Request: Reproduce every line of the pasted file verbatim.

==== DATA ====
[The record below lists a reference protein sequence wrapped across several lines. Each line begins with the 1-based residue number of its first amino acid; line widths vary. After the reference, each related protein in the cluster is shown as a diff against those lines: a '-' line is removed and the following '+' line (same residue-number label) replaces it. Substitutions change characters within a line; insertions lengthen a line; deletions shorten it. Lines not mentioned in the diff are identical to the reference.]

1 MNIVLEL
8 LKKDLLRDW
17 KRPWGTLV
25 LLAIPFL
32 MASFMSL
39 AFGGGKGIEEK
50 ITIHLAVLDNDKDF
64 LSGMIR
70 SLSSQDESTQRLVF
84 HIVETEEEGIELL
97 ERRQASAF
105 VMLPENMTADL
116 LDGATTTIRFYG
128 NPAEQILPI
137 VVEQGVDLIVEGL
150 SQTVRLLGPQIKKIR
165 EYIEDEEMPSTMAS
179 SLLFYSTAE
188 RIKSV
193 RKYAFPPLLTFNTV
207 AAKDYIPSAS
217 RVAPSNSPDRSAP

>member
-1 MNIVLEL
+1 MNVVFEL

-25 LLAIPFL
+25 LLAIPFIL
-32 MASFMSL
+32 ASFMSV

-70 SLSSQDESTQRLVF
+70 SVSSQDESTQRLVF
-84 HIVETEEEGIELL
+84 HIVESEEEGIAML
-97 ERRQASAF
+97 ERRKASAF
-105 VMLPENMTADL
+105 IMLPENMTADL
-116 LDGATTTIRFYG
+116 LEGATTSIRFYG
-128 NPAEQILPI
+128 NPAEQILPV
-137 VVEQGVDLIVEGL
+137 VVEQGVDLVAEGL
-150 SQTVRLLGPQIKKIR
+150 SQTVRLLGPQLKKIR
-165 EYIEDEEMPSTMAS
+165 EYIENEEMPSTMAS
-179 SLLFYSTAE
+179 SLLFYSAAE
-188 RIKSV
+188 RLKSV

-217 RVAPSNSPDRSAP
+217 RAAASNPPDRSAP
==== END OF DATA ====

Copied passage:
[The record below lists a reference protein sequence wrapped across several lines. Each line begins with the 1-based residue number of its first amino acid; line widths vary. After the reference, each related protein in the cluster is shown as a diff against those lines: a '-' line is removed and the following '+' line (same residue-number label) replaces it. Substitutions change characters within a line; insertions lengthen a line; deletions shorten it. Lines not mentioned in the diff are identical to the reference.]

1 MNIVLEL
8 LKKDLLRDW
17 KRPWGTLV
25 LLAIPFL
32 MASFMSL
39 AFGGGKGIEEK
50 ITIHLAVLDNDKDF
64 LSGMIR
70 SLSSQDESTQRLVF
84 HIVETEEEGIELL
97 ERRQASAF
105 VMLPENMTADL
116 LDGATTTIRFYG
128 NPAEQILPI
137 VVEQGVDLIVEGL
150 SQTVRLLGPQIKKIR
165 EYIEDEEMPSTMAS
179 SLLFYSTAE
188 RIKSV
193 RKYAFPPLLTFNTV
207 AAKDYIPSAS
217 RVAPSNSPDRSAP

>member
-1 MNIVLEL
+1 MNVVFEL

-25 LLAIPFL
+25 LLAIPFIL
-32 MASFMSL
+32 ASFMSV

-70 SLSSQDESTQRLVF
+70 SVSSQDESTQRLVF
-84 HIVETEEEGIELL
+84 HIVESEEEGIAML
-97 ERRQASAF
+97 ERRKASAF
-105 VMLPENMTADL
+105 IMLPENMTADL
-116 LDGATTTIRFYG
+116 LEGATTSIRFYG
-128 NPAEQILPI
+128 NPAEQILPV
-137 VVEQGVDLIVEGL
+137 VVEQGVDLVAEGL
-150 SQTVRLLGPQIKKIR
+150 SQTVRLLGPQLKKIR
-165 EYIEDEEMPSTMAS
+165 EYIENEEMPSTMAS
-179 SLLFYSTAE
+179 SLLFYSAAE
-188 RIKSV
+188 RLKSV

-217 RVAPSNSPDRSAP
+217 RAAASNPPDRSAP